A group of vandals caused damages worth $40,000 in a school in Queensland.
“There’s just no need for this type of behaviour”
The students and faculty of Eastern Hills Senior High School in Mount Helena were crushed when they saw what happened to their beloved school.
More than 200 windows were smashed, and their gymnasium, basketball courts, drama area, and a number of other buildings were flooded after vandals savagely destroyed their school.
More than 40% of the school was destroyed, and a number of computers were also ruined, according to police.
Jeff Taylor, the police officer in charge, added: “This is just mindless, senseless vandalism. There’s just no need for this type of behaviour.”
A combined effort
Currently, builders, school staff, and cleaners are working hard to get the school cleaned up and fixing all the damage that the vandals have wrought.
The depressing images show food and paint strewn all over the walls of the school. A number of water taps were also turned on, which caused widespread water damage to various buildings. Investigators think that the vandals used water hoses to flood several buildings.
The team that’s doing the repairs also roped off any unsafe areas where there might be electricity. Officials of the school are also exploring a modified program for the students.
Jim Webb, the Education Department regional executive director, said that the incident was unusual since the school never had a history of vandalism. He also added that the police will be investigating CCTV footage to find the culprits.
According to Ian Dorrington, grandfather of two of the students in the school: “It’s absolutely terrible because at the end of the day, it’s the taxpayer that’s got to pick up the bill … it’s disgusting really.”
He also said that his granddaughters were saddened about what happened. He adds, “I think they’re still in a bit of shock. They’re probably happy to have the day off but they’re sad too, because they love the school,” Mr Dorrington said.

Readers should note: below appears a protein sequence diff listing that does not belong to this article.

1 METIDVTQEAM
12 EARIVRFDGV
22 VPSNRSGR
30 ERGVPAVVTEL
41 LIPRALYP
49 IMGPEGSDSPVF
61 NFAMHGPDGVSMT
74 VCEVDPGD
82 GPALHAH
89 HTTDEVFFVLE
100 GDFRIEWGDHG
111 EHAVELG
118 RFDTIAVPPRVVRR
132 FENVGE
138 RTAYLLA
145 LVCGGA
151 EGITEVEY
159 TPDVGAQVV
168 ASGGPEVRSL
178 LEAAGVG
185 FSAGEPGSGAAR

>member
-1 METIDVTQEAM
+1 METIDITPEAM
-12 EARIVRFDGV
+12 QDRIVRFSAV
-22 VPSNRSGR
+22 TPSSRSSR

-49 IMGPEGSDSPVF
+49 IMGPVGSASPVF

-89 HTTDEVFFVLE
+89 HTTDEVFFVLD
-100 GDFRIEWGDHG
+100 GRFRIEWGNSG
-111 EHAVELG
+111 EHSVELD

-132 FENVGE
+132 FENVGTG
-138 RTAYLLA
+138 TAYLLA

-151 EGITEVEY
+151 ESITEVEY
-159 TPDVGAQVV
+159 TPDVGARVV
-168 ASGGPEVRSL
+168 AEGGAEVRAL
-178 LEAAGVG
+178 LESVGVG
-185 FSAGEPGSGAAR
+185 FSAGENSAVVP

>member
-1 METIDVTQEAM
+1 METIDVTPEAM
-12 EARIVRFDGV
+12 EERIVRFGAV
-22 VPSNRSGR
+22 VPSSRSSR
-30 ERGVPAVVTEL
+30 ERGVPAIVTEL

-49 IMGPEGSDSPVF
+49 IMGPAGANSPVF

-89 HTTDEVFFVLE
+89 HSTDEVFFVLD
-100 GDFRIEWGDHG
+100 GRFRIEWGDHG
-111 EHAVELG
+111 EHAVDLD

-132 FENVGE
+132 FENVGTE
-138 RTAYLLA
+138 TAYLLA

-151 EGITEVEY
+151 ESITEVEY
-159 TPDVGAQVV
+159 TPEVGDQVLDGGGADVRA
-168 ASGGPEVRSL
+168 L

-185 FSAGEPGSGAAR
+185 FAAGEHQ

Vandalism, most especially in public schools, is not only a problem for the school, but it’s also a concern for taxpayers. That is why it’s very important to instill a sense of community for the students of the school. When they feel that the school is an important part of their lives, they will be less likely to commit such acts.
It’s also important to create a positive environment in school, as well as at home. Studies have shown that a positive environment not only reduces cases of vandalism, but it also promotes better performance among students of the school.
If your child’s school is struggling to handle attacks from vandals or unruly students, then you can engage the community to start enacting projects to promote positivity and productivity. Building a bond between students, members of the community, and educators will ensure that cases of vandalism are prevented. Extra-curricular activities are also a good way of keeping kids productive and busy.
READ: Find out why this teacher wrote on her students’ desks
Sources: Yahoo Australia, abc.net.au, NCBI
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